Carpal tunnel syndrome (CTS) is one of the most common causes of pain, loss of work, and work-related disability in the United States. It affects approximately 50 per 1,000 persons in the general population and the average lifetime cost of CTS (including medical bills and lost work time) is estimated to be about $30,000 per each injured worker. In 2003, there were more than 3.8 million visits made to healthcare providers for CTS.
The diagnosis of CTS is based on the patient’s complaints, examination findings, and special testing such as electro-diagnostic tests (like Electromyography or EMG). The success or failure of treating CTS rests on the accuracy of the diagnosis. Often, patients with CTS will present after surgery complaining of the same symptoms they had prior to surgery, such as numbness and pain in the index, 3rd and 4th fingers, weak grip, sleep interruptions, and so on, only to find that the median nerve is pinched higher up than the wrist, such as in the neck or elbow.
Treatment failure, as well as an increased likelihood of developing CTS, may also result from the presence of other “risk factors.” These include (but are not limited to) advancing age (>50 years old), females > males, and the presence of diabetes and/or obesity, which often coincide. Other risk factors include pregnancy (due to hormonal shifts and fluid retention), certain occupations (highly repetitive), strong family history of CTS, specific medical conditions (like hypothyroidism, autoimmune and rheumatologic diseases), certain types of arthritis, kidney disease, trauma, anatomic predisposition of the wrist and hand (shape and size), infectious diseases, and substance abuse. The difficult thing in treating CTS is when multiple factors exist – like a female over 50 with a highly repetitive job and who is also obese. Obviously, the “best” treatment here would include weight management, and possibly workstation modifications, in addition to the in-office treatment approaches. Patient compliance or following the doctor’s recommendations is VERY important such as wearing the wrist splint at night, doing the carpal tunnel stretch exercises, weight management / dietary recommendations, and so on. Therefore, successful treatment for CTS relies on a balance between the patient and provider communicating about ALL the treatment options (surgical and non-surgical) so the patient can make an informed decision. Since each patient is unique, the treatment approach must be tailored to that individual and may require, as previously stated, a number of treatment strategies aimed at patient-specific issues.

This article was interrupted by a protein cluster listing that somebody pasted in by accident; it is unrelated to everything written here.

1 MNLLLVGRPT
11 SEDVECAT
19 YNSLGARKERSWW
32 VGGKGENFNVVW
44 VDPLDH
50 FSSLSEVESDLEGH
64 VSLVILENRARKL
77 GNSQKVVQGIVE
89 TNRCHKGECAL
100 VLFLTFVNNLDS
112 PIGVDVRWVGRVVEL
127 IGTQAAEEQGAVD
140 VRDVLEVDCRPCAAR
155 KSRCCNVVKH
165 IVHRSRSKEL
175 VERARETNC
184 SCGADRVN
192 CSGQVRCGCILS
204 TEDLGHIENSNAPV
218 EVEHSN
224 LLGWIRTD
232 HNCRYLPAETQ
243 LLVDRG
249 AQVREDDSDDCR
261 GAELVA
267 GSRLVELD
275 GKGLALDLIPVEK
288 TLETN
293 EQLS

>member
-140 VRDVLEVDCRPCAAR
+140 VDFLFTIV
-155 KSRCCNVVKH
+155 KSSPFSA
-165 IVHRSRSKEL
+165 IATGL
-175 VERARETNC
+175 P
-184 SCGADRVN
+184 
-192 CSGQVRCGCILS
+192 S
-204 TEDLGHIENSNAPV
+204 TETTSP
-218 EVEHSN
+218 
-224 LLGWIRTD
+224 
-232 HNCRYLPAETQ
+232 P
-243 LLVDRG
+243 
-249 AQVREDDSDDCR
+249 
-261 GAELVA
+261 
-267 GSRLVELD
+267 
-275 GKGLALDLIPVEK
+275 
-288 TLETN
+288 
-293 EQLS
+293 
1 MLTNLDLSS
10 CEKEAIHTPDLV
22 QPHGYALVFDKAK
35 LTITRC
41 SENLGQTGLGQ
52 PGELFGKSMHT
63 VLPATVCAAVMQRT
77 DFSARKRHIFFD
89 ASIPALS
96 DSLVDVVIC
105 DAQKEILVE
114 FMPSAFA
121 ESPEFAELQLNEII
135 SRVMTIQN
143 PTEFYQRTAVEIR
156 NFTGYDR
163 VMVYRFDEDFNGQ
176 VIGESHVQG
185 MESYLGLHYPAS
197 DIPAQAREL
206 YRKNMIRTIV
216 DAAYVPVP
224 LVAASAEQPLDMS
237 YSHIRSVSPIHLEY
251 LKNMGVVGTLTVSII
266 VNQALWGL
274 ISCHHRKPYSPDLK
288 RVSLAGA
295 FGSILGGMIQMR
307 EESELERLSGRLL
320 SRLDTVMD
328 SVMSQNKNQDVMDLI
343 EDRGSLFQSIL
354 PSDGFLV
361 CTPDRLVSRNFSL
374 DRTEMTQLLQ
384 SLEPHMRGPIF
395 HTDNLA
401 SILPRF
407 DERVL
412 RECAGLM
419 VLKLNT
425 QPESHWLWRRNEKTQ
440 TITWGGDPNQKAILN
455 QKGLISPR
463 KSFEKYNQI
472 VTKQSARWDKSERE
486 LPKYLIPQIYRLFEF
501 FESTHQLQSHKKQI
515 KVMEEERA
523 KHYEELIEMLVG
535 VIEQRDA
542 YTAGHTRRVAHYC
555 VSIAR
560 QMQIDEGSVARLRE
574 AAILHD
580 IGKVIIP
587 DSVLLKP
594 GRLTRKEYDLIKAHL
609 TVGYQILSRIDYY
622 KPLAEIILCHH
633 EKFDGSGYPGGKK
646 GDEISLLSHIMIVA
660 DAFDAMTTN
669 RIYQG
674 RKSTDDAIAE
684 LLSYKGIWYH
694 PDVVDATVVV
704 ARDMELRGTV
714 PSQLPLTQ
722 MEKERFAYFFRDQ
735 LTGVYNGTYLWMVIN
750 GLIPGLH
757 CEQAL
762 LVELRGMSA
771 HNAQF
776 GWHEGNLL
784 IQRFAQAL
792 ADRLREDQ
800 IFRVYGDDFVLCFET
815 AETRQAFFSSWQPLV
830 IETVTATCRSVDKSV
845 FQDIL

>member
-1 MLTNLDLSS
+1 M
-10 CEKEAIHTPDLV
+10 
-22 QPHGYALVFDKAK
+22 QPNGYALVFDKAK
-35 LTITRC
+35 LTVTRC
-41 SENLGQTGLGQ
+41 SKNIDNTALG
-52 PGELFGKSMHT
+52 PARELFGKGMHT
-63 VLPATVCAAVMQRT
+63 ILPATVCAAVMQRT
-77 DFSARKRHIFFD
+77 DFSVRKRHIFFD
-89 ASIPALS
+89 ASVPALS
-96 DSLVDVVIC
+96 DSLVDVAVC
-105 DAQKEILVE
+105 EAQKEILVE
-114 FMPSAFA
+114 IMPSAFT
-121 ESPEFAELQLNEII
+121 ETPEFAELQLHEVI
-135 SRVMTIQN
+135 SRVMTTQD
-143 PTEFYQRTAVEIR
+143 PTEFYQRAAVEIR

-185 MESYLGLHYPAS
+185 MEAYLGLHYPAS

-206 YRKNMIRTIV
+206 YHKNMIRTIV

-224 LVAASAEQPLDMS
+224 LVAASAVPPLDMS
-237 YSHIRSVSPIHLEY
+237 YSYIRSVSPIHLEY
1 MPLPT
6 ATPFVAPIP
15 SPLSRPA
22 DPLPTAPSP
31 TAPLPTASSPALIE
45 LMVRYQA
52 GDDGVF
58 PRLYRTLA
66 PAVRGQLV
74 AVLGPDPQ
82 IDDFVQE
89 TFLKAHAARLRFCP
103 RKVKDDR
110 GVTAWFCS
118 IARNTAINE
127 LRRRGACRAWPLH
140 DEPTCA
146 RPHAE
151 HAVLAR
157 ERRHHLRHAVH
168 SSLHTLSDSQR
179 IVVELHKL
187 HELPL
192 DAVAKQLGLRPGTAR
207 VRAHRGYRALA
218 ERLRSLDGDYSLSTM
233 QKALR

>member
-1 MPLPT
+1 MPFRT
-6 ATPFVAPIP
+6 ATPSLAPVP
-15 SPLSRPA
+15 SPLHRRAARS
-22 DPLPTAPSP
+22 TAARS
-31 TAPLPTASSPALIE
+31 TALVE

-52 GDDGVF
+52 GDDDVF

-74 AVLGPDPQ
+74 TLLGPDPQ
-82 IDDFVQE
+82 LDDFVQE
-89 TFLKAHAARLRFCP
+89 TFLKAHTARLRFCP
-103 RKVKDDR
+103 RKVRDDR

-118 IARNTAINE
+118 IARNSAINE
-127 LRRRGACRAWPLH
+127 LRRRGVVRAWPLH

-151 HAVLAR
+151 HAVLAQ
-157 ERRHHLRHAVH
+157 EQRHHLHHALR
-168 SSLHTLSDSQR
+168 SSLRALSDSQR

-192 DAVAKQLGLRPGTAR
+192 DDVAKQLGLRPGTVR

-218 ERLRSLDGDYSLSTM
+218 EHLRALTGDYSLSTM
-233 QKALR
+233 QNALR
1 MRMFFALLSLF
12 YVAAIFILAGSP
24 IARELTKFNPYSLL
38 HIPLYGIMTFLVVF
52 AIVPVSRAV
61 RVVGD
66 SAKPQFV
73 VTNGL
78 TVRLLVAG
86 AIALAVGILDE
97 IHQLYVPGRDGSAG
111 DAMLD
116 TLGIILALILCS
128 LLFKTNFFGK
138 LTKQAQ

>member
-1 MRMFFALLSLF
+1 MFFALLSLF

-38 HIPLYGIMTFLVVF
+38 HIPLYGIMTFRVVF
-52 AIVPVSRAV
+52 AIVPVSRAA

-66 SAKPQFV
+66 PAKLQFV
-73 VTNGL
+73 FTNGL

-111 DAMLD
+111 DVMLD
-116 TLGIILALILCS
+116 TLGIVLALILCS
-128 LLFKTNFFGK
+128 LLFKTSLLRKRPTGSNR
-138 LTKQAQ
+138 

Chiropractic is in a unique position for managing the CTS patient. This is because doctors of chiropractic look at the whole person, not just the wrist, and offer the LEAST INVASIVE approach. Many times, there are issues in the neck, shoulder, elbow, and forearm in addition to the wrist/hand that MUST BE carefully assessed in order to obtain a successful, satisfying result for the patient. They also consider the many “risk factors” described above and can assess or coordinate services with other healthcare providers so the many conditions described previously can be properly evaluated. So, the question remains, what do chiropractors do when treating a patient with CTS? Treatment often includes “the usual” such as wrist splinting during sleep, work modifications, and anti-inflammatory approaches (ice cupping, herbal, etc.). Unique to chiropractic are manipulation or adjustments (often to the neck, shoulder, elbow, forearm, wrist, and hand), muscle tendon release techniques (possibly using tools to breakup adhesions, scar tissue, and the like), exercise training for the involved areas including the hand/wrist, as well as dietary strategies for weight management, metabolic syndrome (pre-diabetes), and so on.
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